Arrange a party that no one wants to leave…
Mr. Erling Fossen has given lectures and led debates on urban development throughout Norway for many years. Since 2012 he’s organized those involved in development of the Oslo region through the Oslo Metropolitan Arena (a private public member association). Mr. Fossen is well known known for his dashing sense of humour, wake up calls to the audience and practical examples that makes sense for most of us. At Evolve Arena Conference on May 12th, he will peg up with all three of them to give an amazing lecture:
– The title “Public places as a dance floor” is inspired by former Swedish Prime Minister Tage Erlander who said that politics was about creating dance floors where people could dance their lives. That’s in a nutshell what the goal of good urban planning is all about. And that’s the reason, if your work is related to urban development, it’s necessary to start your planning with the urban spaces that people share – and not the buildings. Urban spaces are defined as all what’s between our buildings; e.g. streets, squares and open spaces. In other words, I adhere to the principle “Third spaces first”.
– The Danish urbanist Jan Gehl has defined good urban spaces as a party where you choose to stay a little longer than you intended. In Oslo, I believe that SALT at the Havnelagerbygget works as a dance floor pretty much all year around – especially since they offer a sauna in wintertime. The point being – we have to become much better when it comes to facilitate year-round activities. Our Norwegian climate means that many places that have a buzzing population of visitors in the summer, such as Sørenga (also in Oslo), are completely abandoned in the winter.
Learn how to use fashion terms correct
The Evolve Arena at The Norwegian Fairtrade on May 12 is a meeting place, focusing on “Smarter life in human cities” from several perspectives. Mr. Erling Fossen believes this year’s conference program manages to balance the relationship between the city’s inhabitants and technological innovation perfectly:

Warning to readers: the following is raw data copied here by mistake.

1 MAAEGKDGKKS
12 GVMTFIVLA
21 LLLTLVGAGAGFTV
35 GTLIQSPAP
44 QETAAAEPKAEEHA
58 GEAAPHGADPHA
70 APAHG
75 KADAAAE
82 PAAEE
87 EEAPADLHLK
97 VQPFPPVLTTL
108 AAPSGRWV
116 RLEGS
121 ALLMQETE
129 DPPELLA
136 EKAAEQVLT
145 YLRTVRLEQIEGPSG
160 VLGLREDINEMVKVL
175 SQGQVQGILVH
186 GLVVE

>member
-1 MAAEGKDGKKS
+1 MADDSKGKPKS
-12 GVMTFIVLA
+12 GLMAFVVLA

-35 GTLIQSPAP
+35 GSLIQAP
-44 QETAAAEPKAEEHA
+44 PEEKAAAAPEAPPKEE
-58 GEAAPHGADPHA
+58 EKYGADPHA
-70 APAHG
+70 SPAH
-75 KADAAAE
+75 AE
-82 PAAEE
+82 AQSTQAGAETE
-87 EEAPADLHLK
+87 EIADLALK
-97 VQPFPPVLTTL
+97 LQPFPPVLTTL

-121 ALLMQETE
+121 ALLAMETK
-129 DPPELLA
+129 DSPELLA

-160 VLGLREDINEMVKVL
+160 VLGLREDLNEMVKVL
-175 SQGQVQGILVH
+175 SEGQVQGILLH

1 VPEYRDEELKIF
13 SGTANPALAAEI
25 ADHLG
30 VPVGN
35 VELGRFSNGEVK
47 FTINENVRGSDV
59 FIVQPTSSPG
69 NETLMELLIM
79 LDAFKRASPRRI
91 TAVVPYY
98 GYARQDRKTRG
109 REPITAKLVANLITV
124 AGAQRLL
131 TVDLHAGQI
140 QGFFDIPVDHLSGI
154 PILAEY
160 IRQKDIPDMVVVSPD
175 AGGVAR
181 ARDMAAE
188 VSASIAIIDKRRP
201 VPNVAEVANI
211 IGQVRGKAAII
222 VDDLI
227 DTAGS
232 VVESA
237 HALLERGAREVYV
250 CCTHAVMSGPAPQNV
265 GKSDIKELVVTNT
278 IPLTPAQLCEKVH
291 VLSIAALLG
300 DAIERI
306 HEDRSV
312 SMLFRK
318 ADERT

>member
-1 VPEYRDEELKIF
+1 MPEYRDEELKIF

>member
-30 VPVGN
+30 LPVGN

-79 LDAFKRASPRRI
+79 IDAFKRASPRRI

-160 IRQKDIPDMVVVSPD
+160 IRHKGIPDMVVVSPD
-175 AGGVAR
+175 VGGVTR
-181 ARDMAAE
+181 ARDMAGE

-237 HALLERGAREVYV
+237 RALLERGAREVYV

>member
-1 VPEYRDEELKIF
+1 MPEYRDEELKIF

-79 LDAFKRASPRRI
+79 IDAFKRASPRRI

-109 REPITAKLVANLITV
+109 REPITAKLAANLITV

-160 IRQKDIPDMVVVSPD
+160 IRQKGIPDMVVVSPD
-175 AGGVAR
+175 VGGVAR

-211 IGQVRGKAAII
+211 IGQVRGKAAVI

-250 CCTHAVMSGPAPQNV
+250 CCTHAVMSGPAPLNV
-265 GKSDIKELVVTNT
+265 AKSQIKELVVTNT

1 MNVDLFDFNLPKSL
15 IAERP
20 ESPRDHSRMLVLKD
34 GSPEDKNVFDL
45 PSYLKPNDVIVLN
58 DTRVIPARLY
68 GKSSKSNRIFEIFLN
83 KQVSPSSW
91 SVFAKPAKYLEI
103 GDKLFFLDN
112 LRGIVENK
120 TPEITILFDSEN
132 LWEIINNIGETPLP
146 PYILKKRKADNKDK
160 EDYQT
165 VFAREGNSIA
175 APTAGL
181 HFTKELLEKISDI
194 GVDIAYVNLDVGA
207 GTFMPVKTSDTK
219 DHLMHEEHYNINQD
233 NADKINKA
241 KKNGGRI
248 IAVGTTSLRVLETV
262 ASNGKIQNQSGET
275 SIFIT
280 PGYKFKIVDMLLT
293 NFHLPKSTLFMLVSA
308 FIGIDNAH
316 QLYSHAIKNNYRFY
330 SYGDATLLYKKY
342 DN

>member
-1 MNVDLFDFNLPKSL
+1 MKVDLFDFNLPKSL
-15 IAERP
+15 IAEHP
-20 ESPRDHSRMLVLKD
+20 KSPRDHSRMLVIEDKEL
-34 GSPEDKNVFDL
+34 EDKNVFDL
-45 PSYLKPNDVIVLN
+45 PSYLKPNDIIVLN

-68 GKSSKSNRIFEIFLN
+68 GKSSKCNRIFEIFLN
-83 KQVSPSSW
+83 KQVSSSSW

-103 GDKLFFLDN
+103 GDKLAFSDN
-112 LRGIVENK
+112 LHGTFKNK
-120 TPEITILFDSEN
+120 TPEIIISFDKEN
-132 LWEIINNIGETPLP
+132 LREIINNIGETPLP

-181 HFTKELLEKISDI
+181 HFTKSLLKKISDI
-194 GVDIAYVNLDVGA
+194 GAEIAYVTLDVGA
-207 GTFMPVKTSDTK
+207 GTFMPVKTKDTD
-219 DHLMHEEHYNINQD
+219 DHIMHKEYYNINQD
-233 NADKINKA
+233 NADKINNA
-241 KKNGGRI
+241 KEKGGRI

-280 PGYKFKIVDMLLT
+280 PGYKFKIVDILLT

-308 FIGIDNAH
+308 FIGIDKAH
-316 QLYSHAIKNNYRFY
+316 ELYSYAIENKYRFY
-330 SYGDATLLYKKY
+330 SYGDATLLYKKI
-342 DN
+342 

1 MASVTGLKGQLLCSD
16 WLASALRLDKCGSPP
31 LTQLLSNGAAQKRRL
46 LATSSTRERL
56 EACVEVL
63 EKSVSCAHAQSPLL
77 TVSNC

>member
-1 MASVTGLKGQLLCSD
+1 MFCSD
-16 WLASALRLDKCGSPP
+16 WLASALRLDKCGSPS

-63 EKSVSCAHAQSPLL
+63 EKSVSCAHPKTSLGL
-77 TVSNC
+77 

Technology alone is not a miracle cure. It’s how we apply the technology in the cities that is the key to success.
– “Smarter cities” has become a fashion term everyone wants to use about almost everything that has to do with technology. By adding “human cities” you make it clear that man comes first and that technological innovations must solve human needs. Its crucial that “Big Data” solves “Big problems” – not “Small problems”. You’ll find examples of “Big problems” in so-called shared cities. There, areas connected to global knowledge production turn their backs on other parts of the city where life is primarily lived locally with a large element of service jobs.
Co-creation a key when it comes to cities of the future
In 1989, Mr. Fossen joined Radio Nova student radio in Oslo where he met other politically active people. They thought that the 68-generation ignored the cities, and had a fetish on the districts and the nature. As a result, his group were running in municipal elections in 1991 as Altruists. Today, Mr. Fossen believes there are two particular considerations that must be taken into account when creating cities of the future:
– First, if the cities are to succeed in becoming climate neutral, it is crucial that the cities “shrink” rather than expand. All kinds of co-working, co-living not to mention multi-functional areas, becomes important. Secondly, the inhabitants of the cities must be much more involved in the planning of the urban development. Citizens, developers and the public alike must accept that all three parties are needed in what is called a co-creation of the city.
– My special field is to make diagnoses on the general condition of cities and prescribe the right recipe for moving forward. The public employees and politicians who find their way to my lecture should be in a very good party mood and ready to step on to the dance floor of the future with me as their leading partner.
Learning to fly
Erling Fossen holds a master’s in social geography on participation in planning processes. Last year he published his book “OSLO – Learning to fly”, which is a comprehensive overview of the urban development in Oslo from 1986 when Aker Brygge opened.
Whether you find climate budgets, area budgets or water and energy consumption (or perhaps urban development as a whole) interesting, join us at the Evolve Arena conference at The Norwegian Fair Trade 12th of May 2020! We’ll broaden your mind and present the new and cool pieces you need to make your city more circular and create “Smarter life in human cities”.
Written by: Ann-Sophie Stene